Quick tips for working with Siri

Having trouble with your personal assistant? Jesus Vigo offers a few tips for training Siri to respond better to commands.

As of iOS 6.0, Siri has supported all iterations of the iPhone and iPad. The "intelligent personal assistant" has been integrated into Apple's iOS lineup, arguably not without it's share of quirks.

Below are a few tips to resolve some of the more troublesome issues that plague Siri's usage and help your personal assistant work smarter, without having you the user, working harder.

Foreign languages

I personally speak multiple languages, and so does Siri! As of this writing, she speaks nine languages, with dialects derived from the base set. More are rumored to be under way, such as Portuguese.

To toggle the languages, go to Settings | General | Siri and tap Language to select from the available list.

The rest is pretty straightforward; speak to Siri the way you normally would, except in the selected language, and she will respond in that tongue.

Contact names

Now that Siri mastered languages, pronouncing names should be easier, right? Sadly, not if your name (or that of your contacts) aren't part of the supported language base. But the forward-thinking developers at Apple have a solution - phonics!

By going to the Contacts app, highlight a troublesome name and tap edit. Scroll down to Add Field and select Phonetic First Name or Phonetic Last Name (or both) whichever is the one that trips Siri up.

Next, enter the phonetic pronunciation of the name(s) and tap Done to save the changes.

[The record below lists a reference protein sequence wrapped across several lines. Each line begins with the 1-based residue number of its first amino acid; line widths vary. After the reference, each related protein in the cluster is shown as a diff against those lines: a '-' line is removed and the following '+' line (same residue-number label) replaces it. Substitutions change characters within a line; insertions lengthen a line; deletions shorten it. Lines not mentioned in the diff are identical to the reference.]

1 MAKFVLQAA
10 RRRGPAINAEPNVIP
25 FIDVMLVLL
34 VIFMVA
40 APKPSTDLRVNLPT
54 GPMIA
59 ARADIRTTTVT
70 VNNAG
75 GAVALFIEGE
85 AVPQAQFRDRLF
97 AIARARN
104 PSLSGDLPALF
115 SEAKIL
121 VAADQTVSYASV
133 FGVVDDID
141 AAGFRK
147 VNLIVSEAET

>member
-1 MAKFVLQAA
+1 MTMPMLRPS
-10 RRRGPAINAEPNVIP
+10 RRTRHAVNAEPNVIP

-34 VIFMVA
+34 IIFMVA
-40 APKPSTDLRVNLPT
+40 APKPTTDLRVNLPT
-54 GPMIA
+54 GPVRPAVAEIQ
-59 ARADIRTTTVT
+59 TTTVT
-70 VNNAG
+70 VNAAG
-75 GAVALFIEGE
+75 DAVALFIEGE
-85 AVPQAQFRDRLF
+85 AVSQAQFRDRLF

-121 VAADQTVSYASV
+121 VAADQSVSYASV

Now try commanding Siri to call the contact. It may take some finagling to get it just right, but once you get it, you can save time on calling your most frequent contacts.

Add grammar/punctuation to dictation

Apple's new Dictation feature is based on Siri's voice recognition framework. With that said, if dictating notes, SMS, or emails is something you rely on to do hands-free, grammar and punctuation can be controlled vocally. There are built-in commands which, when spoken, will allow additional functionality in formatting how words are recorded.

For this, I'll provide both examples on the same note.

The top portion was spoken to Siri as, "The quick brown fox jumped over the lazy dog". While the bottom portion was spoken using the dictation commands* as "[quote] the quick brown fox [all caps] jumped [ellipsis] [new paragraph] over the lazy dog [exclamation point] [quote]".

Outside of the connectivity issues that can affect Siri's usefulness, the truth is that it works wonders providing answers to our questions and commands. The best part? Due to the reliance on Internet access, much of what powers Siri is programmable from backend servers, so extending the knowledgebase is a matter of continuing to add integrated services.s

*For a list of Dictation commands, I highly recommend searching Google for updates, as I could not find a full listing directly from Apple.


Jesus Vigo is a Network Administrator by day and owner of Mac|Jesus, LLC, specializing in Mac and Windows integration and providing solutions to small- and medium-size businesses. He brings 15 years of experience and multiple certifications from seve...

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